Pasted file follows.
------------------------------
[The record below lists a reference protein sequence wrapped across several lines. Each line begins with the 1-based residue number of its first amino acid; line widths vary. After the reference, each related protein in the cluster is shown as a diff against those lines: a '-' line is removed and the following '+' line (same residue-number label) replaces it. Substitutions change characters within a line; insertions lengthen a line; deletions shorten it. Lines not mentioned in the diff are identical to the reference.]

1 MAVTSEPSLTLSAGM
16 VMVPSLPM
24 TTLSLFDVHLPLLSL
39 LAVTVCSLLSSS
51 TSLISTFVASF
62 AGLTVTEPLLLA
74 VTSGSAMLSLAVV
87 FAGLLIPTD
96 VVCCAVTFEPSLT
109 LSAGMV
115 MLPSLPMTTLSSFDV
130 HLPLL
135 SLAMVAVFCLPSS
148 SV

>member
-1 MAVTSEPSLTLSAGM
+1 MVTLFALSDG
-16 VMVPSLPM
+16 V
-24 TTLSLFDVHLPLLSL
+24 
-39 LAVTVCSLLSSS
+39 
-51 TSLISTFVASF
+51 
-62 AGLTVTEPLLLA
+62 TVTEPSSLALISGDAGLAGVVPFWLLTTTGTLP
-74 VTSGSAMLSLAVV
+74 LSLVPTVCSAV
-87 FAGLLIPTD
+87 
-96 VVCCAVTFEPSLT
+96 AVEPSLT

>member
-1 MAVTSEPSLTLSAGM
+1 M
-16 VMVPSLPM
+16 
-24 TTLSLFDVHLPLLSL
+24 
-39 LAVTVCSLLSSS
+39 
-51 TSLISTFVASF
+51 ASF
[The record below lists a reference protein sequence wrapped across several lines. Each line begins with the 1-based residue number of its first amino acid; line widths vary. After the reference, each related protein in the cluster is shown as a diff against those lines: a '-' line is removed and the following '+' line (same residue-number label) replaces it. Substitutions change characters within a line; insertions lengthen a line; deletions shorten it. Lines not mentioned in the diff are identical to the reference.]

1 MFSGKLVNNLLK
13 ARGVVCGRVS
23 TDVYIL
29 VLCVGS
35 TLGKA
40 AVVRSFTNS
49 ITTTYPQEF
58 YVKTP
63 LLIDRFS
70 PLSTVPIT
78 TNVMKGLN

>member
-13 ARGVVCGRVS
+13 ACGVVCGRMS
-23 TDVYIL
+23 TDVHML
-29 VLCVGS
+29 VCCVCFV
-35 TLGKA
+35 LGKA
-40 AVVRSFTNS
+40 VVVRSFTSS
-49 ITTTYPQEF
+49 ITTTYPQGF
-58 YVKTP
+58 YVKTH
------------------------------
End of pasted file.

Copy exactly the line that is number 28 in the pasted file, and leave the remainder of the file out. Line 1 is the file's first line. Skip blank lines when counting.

+62 TVTEPSSLALISGDAGLAGVVPFWLLTTTGTLP